It's full of signatures and words of inspiration, as well as numbers from the girl's she befriended.

They throw her a party, like they did with the red-haired girl.

This time, when they ask if she's ever been in love, she smiles and nods.

"It's like being warm," she says, and the girl from before looks at her knowingly. "Like treading through icy weather until you finally get home and open the door. That first instant of being warm, getting past a steaming cup of hot cocoa, and wrapping your favorite blanket around your shoulders, is what it feels like."

Some of the girl's actually listen to what she tells them, giving their own interpretation of what it's like. Other just gaze at her with incomprehension, and she hopes that they finally get warm, too, like she did.

When it's time to leave, and her parents (along with Jennifer and Emma) are waiting for her, she can only smile widely and say goodbye.

It was hard, but she's finally made it.

"Ready to go?"

She nods at whoever asked, her head full of important mantra's that she's supposed to remember, and the hope that she doesn't fail this time. "Yeah, I'm ready."


Elijah isn't perfect – he's isn't even all that handsome, not really – but he's perfect for her.

He waits until she's settled in at home; dual ownership between her mother and father (and Emma, always Emma) keeps her busy for the first month after being discharged. Homework and getting caught up on her credits she missed take another month, as well as graduation.

She doesn't see him until September.

He has an apartment near the college she's going to next year, and he invites her over. It's small and cramped and already messy, but she likes it. Their first date was in October, spent in his living room, eating pizza and watching old horror movies. Admittedly, the date was kind of stupid, but he's a stupid boy anyway, and it was also kind of perfect.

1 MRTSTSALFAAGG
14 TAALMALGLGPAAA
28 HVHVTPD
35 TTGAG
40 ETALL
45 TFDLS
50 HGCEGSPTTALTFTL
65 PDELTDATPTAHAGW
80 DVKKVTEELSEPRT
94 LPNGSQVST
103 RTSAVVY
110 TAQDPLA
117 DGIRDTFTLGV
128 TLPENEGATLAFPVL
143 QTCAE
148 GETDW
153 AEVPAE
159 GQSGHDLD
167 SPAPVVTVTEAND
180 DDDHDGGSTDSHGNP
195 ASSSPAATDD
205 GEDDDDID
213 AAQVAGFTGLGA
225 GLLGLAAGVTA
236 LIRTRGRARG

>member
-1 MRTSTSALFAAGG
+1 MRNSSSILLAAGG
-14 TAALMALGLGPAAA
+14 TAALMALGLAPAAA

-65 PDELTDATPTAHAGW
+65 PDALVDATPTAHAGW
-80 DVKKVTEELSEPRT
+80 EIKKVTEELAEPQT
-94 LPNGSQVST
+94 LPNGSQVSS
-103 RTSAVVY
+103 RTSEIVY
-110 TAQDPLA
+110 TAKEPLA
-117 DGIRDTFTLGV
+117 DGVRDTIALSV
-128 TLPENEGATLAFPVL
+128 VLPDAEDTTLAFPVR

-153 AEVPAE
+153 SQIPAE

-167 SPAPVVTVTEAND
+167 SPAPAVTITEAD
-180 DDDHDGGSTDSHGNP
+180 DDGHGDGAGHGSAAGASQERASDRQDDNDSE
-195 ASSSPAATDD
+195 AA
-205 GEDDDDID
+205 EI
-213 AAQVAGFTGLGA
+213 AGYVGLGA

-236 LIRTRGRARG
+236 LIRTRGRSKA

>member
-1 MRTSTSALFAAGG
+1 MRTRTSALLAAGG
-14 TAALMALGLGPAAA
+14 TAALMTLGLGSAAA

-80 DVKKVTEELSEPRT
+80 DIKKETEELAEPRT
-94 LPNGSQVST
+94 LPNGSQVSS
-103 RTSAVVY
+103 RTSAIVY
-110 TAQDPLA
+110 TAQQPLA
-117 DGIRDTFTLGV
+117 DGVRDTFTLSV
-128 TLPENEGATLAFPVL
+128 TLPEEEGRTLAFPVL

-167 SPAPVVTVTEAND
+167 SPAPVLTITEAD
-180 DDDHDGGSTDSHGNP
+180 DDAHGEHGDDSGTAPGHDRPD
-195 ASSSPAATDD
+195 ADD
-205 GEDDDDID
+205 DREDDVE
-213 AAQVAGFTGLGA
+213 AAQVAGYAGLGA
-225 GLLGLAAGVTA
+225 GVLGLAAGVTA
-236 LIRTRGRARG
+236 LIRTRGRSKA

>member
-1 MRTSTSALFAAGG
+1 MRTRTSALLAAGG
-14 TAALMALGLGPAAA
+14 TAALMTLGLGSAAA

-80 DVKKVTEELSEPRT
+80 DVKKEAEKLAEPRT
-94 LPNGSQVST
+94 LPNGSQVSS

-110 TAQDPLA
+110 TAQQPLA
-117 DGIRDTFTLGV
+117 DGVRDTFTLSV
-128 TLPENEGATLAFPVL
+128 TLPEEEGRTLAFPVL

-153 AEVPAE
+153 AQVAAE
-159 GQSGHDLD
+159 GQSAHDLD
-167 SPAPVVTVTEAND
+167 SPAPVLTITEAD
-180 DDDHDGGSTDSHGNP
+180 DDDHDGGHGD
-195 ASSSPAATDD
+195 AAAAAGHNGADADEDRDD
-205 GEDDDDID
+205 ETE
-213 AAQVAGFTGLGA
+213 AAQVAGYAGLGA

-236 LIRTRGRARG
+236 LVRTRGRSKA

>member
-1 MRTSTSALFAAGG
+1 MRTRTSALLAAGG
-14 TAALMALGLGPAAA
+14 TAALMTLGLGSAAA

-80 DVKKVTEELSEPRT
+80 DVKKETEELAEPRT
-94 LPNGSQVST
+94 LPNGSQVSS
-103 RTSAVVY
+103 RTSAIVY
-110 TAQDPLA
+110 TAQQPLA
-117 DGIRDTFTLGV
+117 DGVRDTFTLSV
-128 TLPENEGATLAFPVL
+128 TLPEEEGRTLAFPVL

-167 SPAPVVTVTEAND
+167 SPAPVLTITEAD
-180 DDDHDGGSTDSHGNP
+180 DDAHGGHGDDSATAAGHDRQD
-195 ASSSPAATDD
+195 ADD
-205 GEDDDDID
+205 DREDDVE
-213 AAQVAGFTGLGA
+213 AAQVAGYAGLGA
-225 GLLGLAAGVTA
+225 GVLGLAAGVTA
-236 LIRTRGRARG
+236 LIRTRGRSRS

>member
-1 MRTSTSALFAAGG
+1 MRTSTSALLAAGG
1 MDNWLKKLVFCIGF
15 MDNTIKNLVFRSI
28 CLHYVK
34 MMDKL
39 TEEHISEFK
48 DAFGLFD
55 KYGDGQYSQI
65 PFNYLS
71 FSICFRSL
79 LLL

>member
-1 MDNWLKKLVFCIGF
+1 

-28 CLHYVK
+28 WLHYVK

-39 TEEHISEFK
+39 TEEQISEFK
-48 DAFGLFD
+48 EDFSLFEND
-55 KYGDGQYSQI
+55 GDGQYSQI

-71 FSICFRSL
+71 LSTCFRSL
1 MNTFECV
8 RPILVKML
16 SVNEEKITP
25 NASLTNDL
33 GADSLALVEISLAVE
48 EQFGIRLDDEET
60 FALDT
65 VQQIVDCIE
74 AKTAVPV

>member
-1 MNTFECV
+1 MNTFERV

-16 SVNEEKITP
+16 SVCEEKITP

They watch stupid movies and play stupid games.

It's takes two months before he kisses her.

And three until they finally say: "I love you."

Whenever he's around, she feels like a normal girl. They have their hardships like everyone else – and sometimes, she wants to give up and crawl back under a rock, but he won't let her. He takes her to Jackson and Ohio and even Florida. She's still going to Paris, though; and him to Berlin. That never changes.

When things get too difficult, he brings her hot chocolate in a smiley faced mug.

She smiles despite herself and drinks it down. "I'm warm."

Elijah has no idea what she's talking about (or maybe he does), and just pulls her close and kisses her forehead. "Me too."

Lia was thawing before, but now, watching stupid re-runs next to a stupid boy while drinking stupid hot chocolate, she's finally melted.

And it's dark in a cold December, but I've got you to keep me warm
If your broken, I will mend you and keep you sheltered from the storm that's raging on now.

Lego House, Ed Sheeran